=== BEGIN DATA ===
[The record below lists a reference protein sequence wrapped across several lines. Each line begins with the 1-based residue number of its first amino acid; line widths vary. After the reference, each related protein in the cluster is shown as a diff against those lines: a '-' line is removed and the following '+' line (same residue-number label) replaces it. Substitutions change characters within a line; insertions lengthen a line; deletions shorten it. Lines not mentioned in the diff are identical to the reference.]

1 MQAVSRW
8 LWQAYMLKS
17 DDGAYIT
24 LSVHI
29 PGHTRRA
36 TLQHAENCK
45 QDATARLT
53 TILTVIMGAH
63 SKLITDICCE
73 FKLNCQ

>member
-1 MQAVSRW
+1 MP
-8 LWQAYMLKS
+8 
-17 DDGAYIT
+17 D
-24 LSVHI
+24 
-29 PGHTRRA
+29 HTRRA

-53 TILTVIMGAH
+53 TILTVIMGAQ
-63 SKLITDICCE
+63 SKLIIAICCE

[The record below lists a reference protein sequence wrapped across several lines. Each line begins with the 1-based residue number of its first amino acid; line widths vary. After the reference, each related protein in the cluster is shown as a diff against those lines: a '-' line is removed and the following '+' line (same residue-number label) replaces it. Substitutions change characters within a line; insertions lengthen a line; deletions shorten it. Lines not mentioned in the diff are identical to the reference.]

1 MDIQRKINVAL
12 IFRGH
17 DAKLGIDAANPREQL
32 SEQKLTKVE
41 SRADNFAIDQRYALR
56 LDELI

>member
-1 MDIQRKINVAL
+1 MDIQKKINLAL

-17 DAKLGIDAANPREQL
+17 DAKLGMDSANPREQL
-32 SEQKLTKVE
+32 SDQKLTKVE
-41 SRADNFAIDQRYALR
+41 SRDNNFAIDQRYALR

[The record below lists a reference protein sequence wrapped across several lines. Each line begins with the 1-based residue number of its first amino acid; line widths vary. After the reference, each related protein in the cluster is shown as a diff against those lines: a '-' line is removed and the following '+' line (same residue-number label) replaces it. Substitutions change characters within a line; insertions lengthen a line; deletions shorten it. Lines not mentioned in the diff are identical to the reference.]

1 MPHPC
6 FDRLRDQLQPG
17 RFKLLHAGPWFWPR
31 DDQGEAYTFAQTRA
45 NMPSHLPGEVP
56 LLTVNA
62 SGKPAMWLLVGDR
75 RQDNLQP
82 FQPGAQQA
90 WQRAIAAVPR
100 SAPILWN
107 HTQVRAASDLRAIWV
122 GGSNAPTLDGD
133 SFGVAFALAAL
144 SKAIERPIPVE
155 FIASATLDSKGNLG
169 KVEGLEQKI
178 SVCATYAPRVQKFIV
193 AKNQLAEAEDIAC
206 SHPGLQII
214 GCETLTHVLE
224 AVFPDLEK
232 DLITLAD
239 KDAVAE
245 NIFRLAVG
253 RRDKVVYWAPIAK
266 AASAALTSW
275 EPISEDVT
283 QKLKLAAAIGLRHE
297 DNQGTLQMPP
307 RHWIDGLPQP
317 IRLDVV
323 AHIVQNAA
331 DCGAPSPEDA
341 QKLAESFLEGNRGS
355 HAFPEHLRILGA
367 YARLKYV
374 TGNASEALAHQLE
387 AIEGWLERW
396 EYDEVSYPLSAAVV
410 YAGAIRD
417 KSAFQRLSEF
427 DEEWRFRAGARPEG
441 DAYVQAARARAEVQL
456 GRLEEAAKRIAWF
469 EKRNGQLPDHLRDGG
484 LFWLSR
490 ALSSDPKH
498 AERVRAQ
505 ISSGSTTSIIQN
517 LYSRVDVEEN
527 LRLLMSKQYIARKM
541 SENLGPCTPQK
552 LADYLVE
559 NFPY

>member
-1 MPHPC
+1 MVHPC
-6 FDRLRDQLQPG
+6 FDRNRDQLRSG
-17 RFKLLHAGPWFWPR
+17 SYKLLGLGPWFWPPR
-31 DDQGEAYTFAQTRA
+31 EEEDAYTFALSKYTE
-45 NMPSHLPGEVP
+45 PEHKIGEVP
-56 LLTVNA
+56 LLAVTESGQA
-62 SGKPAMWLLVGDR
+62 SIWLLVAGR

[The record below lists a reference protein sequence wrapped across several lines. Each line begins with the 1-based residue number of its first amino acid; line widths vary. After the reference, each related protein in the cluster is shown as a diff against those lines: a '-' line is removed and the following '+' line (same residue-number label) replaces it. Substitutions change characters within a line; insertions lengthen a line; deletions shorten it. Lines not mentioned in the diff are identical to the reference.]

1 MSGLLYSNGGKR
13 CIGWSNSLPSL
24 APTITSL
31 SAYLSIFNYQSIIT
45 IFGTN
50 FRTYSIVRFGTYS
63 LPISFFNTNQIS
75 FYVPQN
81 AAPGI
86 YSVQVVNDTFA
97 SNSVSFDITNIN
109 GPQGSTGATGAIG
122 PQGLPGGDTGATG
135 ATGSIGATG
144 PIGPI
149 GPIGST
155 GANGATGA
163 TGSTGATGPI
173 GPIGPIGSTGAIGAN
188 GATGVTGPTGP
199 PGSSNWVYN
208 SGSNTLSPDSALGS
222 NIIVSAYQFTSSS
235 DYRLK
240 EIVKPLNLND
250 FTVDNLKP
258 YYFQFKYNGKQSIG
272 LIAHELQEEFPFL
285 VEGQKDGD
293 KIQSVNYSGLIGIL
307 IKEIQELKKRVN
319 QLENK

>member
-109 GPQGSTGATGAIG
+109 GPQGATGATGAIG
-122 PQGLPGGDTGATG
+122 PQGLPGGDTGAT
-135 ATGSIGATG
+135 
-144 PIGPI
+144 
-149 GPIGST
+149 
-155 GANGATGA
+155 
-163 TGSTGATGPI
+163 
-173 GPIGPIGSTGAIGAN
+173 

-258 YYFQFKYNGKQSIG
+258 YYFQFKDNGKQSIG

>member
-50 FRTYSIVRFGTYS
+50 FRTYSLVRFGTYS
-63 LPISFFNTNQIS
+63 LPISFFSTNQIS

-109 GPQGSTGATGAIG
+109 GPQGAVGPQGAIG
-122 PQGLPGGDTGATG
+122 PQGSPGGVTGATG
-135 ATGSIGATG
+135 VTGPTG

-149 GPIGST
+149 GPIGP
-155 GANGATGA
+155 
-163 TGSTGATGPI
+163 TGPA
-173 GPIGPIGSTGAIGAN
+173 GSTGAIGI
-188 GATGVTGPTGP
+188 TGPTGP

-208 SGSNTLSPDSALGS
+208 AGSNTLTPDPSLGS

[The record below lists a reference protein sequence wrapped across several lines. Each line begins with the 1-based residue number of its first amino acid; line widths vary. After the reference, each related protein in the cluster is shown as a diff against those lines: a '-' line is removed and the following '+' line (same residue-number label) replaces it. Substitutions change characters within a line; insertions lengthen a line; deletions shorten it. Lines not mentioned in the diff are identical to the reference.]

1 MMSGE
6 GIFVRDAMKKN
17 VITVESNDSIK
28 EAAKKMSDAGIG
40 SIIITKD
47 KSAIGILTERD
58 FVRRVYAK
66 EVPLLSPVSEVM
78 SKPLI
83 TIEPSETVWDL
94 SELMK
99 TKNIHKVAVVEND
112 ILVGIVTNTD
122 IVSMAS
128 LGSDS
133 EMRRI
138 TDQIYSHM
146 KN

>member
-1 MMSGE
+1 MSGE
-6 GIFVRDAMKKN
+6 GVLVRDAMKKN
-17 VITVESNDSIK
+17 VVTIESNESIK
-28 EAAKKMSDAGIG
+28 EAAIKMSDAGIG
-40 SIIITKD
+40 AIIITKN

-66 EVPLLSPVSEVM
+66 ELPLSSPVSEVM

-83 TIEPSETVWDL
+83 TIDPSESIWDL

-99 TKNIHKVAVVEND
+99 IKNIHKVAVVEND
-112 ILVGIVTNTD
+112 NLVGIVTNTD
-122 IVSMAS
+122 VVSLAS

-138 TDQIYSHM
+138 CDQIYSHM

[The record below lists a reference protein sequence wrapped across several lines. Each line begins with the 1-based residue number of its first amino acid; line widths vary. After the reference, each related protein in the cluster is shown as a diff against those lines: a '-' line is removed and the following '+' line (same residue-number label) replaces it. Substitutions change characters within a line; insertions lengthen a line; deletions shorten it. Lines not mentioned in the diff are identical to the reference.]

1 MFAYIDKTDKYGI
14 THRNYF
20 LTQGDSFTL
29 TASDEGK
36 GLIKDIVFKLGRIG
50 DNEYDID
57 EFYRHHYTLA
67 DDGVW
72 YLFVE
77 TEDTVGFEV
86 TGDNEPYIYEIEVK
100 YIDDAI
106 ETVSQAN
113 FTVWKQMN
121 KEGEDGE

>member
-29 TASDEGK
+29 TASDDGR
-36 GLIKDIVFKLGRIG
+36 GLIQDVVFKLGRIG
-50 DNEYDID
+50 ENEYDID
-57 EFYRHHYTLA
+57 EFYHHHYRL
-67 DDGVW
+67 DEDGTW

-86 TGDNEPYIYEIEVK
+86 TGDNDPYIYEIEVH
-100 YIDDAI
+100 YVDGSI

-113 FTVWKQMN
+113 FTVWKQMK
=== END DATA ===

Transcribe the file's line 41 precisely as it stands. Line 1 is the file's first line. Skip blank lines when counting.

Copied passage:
-41 SRADNFAIDQRYALR